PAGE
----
Yorkshire Times
Weekend Edition
Andy Harris
Motoring and Property Editor
1:17 AM 6th April 2024

BYD Seal – UK Launch Review

Chinese manufacturer BYD has signalled intent by launching three cars in the UK in quick succession.

What is it?
For those not familiar with Chinese company BYD, a little background. They are the third most valuable car company in the world and have been around for three decades. Of more significance, they are also the number one producer of electric cars globally. In addition, they also build buses, trucks, and monorails. And there’s more… they also provide Tesla, Toyota, and other manufacturers with batteries.

The Seal is the third car to be launched in the UK, joining the Atto 3 and Dolphin models. Built on BYD’s advanced e-Platform, it has a battery capacity of 82.5kWh, what impresses most is the company’s Blade battery technology which is said to be much stronger and lighter than other manufacturers’ offerings.

Model choice
Just two models of Seal are available, with the rear-wheel drive Design model costing from £45,695. An extra £3,000 buys the more powerful all-wheel drive Excellence version. Put down a little over £7,000 on a four-year PCP deal and expect to pay from £599 per month (APR 6.9%). For the business user, Contract Hire rates seem to be around £540 per month, plus VAT.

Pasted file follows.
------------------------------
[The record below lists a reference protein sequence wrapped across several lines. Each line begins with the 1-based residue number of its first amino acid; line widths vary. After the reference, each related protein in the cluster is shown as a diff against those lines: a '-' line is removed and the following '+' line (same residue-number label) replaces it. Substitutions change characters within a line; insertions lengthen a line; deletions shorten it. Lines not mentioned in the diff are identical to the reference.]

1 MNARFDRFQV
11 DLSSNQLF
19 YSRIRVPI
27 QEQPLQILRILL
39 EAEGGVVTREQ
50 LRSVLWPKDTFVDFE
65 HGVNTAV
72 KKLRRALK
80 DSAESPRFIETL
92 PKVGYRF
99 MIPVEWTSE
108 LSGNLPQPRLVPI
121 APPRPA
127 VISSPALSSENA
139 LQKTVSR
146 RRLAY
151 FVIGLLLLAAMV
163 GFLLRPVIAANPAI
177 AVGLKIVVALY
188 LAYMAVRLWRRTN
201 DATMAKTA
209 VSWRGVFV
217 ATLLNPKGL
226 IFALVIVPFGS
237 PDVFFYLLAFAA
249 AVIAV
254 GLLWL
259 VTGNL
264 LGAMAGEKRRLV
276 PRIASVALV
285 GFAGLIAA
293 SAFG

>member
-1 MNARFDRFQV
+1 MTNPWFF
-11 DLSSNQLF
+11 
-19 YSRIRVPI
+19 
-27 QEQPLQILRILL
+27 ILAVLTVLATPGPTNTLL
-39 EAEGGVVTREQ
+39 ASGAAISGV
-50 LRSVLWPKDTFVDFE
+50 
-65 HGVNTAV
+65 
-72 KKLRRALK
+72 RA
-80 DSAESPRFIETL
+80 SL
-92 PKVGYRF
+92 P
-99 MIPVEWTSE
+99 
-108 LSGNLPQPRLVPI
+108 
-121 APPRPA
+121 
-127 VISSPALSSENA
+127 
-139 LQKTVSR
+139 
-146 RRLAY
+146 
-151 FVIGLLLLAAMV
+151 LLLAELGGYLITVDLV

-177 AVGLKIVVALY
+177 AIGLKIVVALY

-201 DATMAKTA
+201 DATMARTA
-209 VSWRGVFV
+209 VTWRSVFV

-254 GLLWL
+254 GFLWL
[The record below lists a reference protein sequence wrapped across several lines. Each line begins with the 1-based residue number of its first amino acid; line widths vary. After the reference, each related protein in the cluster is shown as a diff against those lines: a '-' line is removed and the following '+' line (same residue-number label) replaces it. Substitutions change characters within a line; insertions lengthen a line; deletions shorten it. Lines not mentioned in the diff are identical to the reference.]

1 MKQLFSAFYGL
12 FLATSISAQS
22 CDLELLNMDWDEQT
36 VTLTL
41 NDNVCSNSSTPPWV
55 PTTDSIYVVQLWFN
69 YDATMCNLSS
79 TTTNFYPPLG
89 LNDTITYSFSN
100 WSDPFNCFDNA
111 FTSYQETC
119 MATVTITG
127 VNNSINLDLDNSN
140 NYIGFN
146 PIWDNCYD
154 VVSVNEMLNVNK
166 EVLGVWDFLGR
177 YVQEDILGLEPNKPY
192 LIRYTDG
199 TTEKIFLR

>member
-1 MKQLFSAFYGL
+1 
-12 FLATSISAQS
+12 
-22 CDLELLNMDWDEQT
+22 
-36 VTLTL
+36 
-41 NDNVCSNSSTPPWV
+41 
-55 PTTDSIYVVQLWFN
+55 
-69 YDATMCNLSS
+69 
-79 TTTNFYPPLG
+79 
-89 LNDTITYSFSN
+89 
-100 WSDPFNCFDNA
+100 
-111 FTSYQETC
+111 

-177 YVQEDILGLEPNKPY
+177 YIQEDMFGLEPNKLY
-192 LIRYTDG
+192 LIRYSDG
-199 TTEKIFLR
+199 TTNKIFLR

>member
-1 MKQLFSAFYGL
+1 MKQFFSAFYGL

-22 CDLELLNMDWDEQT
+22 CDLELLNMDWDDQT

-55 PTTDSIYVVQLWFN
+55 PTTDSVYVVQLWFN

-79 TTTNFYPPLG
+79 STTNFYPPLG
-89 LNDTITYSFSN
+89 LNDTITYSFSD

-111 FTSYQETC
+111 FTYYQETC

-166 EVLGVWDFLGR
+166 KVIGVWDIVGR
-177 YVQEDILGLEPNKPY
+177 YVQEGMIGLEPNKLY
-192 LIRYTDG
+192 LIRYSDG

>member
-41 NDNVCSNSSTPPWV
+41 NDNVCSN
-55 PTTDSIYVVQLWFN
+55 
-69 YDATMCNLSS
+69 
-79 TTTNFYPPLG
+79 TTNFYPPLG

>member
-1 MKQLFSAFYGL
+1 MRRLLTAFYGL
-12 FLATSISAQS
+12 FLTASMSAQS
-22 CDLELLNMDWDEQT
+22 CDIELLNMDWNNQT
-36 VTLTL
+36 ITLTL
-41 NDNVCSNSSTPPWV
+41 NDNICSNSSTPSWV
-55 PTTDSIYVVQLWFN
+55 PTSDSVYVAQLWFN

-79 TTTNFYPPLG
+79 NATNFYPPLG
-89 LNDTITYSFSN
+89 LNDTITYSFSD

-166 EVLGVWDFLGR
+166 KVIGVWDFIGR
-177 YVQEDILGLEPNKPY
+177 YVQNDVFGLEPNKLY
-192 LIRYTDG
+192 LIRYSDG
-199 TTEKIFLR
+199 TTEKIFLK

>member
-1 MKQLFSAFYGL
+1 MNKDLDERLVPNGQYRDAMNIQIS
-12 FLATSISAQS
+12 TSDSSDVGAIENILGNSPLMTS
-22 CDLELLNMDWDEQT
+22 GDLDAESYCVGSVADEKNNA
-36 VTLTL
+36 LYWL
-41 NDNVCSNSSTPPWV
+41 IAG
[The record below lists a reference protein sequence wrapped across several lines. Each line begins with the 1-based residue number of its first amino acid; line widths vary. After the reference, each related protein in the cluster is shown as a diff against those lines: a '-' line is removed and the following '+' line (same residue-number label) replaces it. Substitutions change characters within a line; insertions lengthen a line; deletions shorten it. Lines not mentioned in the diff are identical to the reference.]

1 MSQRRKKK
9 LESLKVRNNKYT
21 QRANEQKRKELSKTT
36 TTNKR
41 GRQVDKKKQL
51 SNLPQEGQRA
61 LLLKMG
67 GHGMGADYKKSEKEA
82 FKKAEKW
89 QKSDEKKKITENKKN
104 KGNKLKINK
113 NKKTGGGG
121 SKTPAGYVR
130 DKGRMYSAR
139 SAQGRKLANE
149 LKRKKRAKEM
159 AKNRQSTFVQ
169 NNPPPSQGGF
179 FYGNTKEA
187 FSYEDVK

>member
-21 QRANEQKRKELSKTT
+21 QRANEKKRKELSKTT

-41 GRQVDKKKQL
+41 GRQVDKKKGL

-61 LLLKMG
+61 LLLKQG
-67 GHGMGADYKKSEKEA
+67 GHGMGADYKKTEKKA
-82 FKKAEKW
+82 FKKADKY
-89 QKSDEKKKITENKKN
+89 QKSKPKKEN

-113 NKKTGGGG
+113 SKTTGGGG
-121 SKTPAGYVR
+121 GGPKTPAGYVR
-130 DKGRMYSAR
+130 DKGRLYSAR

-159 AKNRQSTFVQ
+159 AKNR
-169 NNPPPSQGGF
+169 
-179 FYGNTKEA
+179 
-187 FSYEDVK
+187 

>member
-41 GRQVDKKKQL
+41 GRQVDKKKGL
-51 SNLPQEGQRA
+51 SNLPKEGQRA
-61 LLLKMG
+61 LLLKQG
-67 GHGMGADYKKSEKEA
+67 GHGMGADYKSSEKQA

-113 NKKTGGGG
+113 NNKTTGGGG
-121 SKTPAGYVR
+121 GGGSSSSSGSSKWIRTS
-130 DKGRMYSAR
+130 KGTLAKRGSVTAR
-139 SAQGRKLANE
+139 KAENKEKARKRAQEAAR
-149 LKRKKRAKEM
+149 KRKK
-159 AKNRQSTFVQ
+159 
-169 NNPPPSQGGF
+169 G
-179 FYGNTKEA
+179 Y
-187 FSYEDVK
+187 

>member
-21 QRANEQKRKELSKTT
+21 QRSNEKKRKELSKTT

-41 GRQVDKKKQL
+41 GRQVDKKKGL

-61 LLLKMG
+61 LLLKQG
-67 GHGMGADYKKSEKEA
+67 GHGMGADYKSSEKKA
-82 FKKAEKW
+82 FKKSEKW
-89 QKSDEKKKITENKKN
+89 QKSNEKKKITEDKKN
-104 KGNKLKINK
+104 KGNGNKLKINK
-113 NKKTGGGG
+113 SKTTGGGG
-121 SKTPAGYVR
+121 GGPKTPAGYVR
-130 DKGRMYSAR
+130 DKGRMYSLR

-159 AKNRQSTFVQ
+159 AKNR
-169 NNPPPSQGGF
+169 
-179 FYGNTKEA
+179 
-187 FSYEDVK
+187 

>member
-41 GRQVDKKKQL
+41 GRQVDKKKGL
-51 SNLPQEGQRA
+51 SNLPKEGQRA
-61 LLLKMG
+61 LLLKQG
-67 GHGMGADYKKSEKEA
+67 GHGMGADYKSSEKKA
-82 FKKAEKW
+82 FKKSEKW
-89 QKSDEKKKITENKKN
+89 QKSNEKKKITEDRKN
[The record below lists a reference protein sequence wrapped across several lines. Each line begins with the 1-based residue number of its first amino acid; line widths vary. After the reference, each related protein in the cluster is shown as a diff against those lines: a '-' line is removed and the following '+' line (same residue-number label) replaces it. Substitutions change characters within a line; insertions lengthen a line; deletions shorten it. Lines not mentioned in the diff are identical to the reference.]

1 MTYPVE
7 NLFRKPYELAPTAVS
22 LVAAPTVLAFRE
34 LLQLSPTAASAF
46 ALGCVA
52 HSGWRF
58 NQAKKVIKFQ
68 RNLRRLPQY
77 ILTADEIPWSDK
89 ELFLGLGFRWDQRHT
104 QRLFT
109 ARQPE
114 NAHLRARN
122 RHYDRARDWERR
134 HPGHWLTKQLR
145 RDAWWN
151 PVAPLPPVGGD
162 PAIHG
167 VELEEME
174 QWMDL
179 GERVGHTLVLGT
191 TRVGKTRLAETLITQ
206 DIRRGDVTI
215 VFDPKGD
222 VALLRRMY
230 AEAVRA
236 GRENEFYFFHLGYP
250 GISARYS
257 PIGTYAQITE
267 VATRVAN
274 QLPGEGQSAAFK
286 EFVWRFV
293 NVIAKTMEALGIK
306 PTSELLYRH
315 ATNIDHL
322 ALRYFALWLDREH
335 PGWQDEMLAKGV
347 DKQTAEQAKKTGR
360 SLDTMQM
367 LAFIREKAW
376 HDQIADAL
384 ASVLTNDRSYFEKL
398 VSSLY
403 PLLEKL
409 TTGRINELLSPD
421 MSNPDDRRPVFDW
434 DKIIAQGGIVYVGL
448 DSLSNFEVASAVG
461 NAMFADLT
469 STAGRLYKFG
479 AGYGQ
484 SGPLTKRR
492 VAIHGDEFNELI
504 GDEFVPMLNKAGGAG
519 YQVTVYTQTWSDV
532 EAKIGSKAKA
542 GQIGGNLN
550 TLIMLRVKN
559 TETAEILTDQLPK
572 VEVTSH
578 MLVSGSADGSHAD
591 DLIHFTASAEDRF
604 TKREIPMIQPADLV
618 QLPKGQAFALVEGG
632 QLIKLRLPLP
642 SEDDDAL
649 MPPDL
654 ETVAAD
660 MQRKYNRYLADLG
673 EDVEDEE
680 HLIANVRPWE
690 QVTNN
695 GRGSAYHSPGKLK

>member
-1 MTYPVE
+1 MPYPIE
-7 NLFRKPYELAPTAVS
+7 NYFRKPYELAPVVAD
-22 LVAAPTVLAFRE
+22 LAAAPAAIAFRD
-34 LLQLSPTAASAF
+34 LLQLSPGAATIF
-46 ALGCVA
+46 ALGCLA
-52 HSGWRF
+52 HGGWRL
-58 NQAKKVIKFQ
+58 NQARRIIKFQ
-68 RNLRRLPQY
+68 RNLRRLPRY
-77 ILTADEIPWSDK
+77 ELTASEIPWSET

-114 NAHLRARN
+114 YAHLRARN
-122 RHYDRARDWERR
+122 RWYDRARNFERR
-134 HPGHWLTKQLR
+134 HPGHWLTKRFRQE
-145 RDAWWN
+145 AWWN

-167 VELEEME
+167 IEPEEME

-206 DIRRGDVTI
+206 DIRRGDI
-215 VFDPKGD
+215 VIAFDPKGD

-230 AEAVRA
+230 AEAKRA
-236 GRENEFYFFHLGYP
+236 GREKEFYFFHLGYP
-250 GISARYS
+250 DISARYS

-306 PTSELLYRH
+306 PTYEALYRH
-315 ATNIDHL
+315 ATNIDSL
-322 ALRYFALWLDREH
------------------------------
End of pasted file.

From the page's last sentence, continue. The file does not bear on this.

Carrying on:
Is it worth spending the extra money on the Excellence model? Well, if you like to get a move on, then definitely. The Design has a single motor sending power to the rear wheels only and can accelerate from rest to 62mph in 5.9 seconds – no sluggard then. However, with an electric motor on each axle, the top model slashes that sprint time to a barely credible 3.8 seconds. Supercar performance.

The better traction of the Excellence model would be reason enough for me to spend the extra, as power is no good if not easily deployed.

Up to 354 miles is quoted for the Design model, and around 30 miles less for the Excellence. In the real world, it will be more a case of how carefully each is driven, as use the immense performance to the full, and the battery will deplete far more quickly.

Charging up to 150kW should be possible on a rapid charger, with a suggested top up time of around half an hour (30 to 80%). Enough time for a comfort break and a cup of coffee. Expect to wait overnight if a full charge is required from a home 7kW wallbox. This is the cheapest way to fuel any electric car, especially as some energy companies now have specific rates which take advantage of cheaper overnight electricity.

Our launch event was based in Harrogate and once again I devised the test route. As a result, I was able to push the Seal harder perhaps than most, as the familiar Dales roads I had picked were a good test of the car’s dynamics.

Although we covered ground at a fair old lick, the Seal Excellence rarely felt quite as quick as the on-paper figures would suggest. It was certainly no sluggard, especially in Sport mode, which noticeably firmed up the suspension and tightened the throttle.